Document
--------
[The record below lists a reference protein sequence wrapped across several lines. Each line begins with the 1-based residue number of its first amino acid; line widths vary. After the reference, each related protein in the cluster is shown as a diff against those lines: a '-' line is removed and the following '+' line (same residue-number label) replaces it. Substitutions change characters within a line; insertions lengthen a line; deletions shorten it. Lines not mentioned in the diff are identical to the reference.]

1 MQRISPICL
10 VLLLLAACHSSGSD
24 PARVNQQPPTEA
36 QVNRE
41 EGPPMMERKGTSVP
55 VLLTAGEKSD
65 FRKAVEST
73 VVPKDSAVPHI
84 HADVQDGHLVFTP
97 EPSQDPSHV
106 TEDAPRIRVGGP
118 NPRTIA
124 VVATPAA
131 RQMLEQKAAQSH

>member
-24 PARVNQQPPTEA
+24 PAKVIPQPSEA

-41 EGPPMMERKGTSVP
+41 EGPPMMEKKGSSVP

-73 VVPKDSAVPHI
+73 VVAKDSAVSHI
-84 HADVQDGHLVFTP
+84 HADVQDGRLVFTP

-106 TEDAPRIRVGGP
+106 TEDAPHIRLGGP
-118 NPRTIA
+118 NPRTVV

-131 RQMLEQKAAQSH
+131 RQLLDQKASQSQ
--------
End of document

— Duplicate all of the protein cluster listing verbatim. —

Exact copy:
[The record below lists a reference protein sequence wrapped across several lines. Each line begins with the 1-based residue number of its first amino acid; line widths vary. After the reference, each related protein in the cluster is shown as a diff against those lines: a '-' line is removed and the following '+' line (same residue-number label) replaces it. Substitutions change characters within a line; insertions lengthen a line; deletions shorten it. Lines not mentioned in the diff are identical to the reference.]

1 MQRISPICL
10 VLLLLAACHSSGSD
24 PARVNQQPPTEA
36 QVNRE
41 EGPPMMERKGTSVP
55 VLLTAGEKSD
65 FRKAVEST
73 VVPKDSAVPHI
84 HADVQDGHLVFTP
97 EPSQDPSHV
106 TEDAPRIRVGGP
118 NPRTIA
124 VVATPAA
131 RQMLEQKAAQSH

>member
-24 PARVNQQPPTEA
+24 PAKVIPQPSEA

-41 EGPPMMERKGTSVP
+41 EGPPMMEKKGSSVP

-73 VVPKDSAVPHI
+73 VVAKDSAVSHI
-84 HADVQDGHLVFTP
+84 HADVQDGRLVFTP

-106 TEDAPRIRVGGP
+106 TEDAPHIRLGGP
-118 NPRTIA
+118 NPRTVV

-131 RQMLEQKAAQSH
+131 RQLLDQKASQSQ